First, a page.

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  • The China Environment Yearbook (2005): Crisis and Breakthrough of China's Environment
  • Herman F. Huang (bio)
Congjie Liang and Dongping Yang, editors. The China Environment Yearbook (2005): Crisis and Breakthrough of China's Environment. Leiden: Brill, 2007. lix, 437 pp. Hardcover $200, ISBN 978-90-04-15636-4.

China's extraordinary economic growth and rapid urbanization have come at an enormous environmental cost. Many Chinese do not have access to clean air and water. The total cost of air and water pollution in China is estimated to be 5.8 percent of its gross domestic product.1 In response to these conditions, the Chinese government established a target of reducing air and water pollution by 10 percent in its eleventh five-year plan (2006-2010). Environmental activists and concerned citizens are also clamoring for action.

The China Environment Yearbook (2005): Crisis and Breakthrough of China's Environment examines the state of China's environment and the efforts of nongovernmental organizations (NGOs) to effect change. It is the translation of Huanjing Lüpi Shu 2005 Nian: Zhongguo de Huanjing Weiju yu Tuwei (环境绿皮 书 2005 年: 中国的环境危局与突围), edited by Liang Congjie (辆从诫) and Yang Dongping (杨东平) and published in Beijing by the Chinese Academy of Social Sciences in 2006. Liang and Yang founded the Friends of Nature, China's first official environmental nongovernmental organization. Altogether, the book has thirty-nine contributors, most of whom are NGO workers, while others are journalists, researchers, and university faculty members.

This yearbook consists of an introduction and twenty-eight chapters divided into three parts: "Focal Issues," "Special Reports," and "Case Studies." The introduction is an overview of current environmental concerns and new environmental protection initiatives. Part 1 contains eight chapters, mostly pertaining to several key events and government actions. For instance, China's State Environmental Protection Administration suspended dozens of projects that had started before the legally required Environmental Impact Assessments had been approved (chapters 1 and 4). The eighth chapter presents two competing perspectives of what the relationship between humans and nature should be. Part 1 also covers a petrochemical spill, the status of environmental rights protection, controversial hydropower projects, avian influenza, and deforestation (Chapters 2, 3, 5, 6, and 7, respectively).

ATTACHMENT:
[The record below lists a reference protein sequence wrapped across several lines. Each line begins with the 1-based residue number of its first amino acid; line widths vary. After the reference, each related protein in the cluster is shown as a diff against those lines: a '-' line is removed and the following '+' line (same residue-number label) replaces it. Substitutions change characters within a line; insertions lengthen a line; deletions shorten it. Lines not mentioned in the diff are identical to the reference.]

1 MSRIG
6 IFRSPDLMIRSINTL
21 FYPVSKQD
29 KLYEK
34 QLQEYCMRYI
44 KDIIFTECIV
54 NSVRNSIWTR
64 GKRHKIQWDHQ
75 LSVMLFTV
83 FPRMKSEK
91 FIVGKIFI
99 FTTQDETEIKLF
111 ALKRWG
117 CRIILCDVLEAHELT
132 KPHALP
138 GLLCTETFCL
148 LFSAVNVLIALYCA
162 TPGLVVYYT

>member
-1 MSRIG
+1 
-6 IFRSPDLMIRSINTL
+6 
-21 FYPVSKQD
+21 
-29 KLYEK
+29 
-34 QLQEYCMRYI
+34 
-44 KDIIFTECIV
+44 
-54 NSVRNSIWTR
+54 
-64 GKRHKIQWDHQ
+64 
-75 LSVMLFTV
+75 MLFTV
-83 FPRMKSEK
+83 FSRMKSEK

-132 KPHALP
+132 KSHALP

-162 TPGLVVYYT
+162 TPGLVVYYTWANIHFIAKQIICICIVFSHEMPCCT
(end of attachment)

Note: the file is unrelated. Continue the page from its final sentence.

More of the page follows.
The ten chapters in part 2 discuss major environmental concerns and ongoing activities that address them. Seventy percent of China's water bodies are polluted, only 46 percent of wastewater is treated, and over 300 million people in rural areas do not have reliable access to safe drinking water (chapter 10). Although a survey revealed that 71 percent of the general public thought that their environmental conditions had improved between 2000 and 2005, national pollution [End Page 227] control goals for 2001-2005 were not met (chapter 11). During the same period, however, more than one hundred grassroots NGOs, like Friends of Nature, sought to educate the public and influence government decision making (chapters 17 and 18). Other topics in part 2 include the development of an environmentally friendly economy, sustainable energy, successful ecological recovery, soil erosion and desertification, the environmental consequences of rapid urbanization and potential solutions, and biodiversity protection (chapters 9 and 12-16).

Part 3 is composed of ten chapters illuminating recent NGO activities and public interest in environmental matters. Six NGOs initiated a campaign that resulted in legislation requiring that air conditioning in public buildings be set no lower than 26°C (chapter 19). The Green Hanjiang River NGO encouraged stakeholders in Henan and Hubei provinces to cooperate in addressing trans-boundary river pollution (chapter 22). Beijing's Baiwang Jiayuan neighborhood mobilized in response to the construction of high-voltage electric transmission lines and towers (chapter 23). In Inner Mongolia, several herdsmen who were affected by the Dongwu Banner Paper Mill went to court and won (chapter 24). In response to efforts by an international NGO, Greenpeace, the multinational company Kraft Foods agreed to stop using genetically modified components in its products sold in China (chapter 27).

Among the other topics covered in part 3 are local bans on the use of electric vehicles and automobiles with small engine displacements (chapter 20) and restrictions on the harvest of cordycep mushrooms (Cordyceps sinensis) for traditional Chinese medicine (chapter 21). Also discussed are the...


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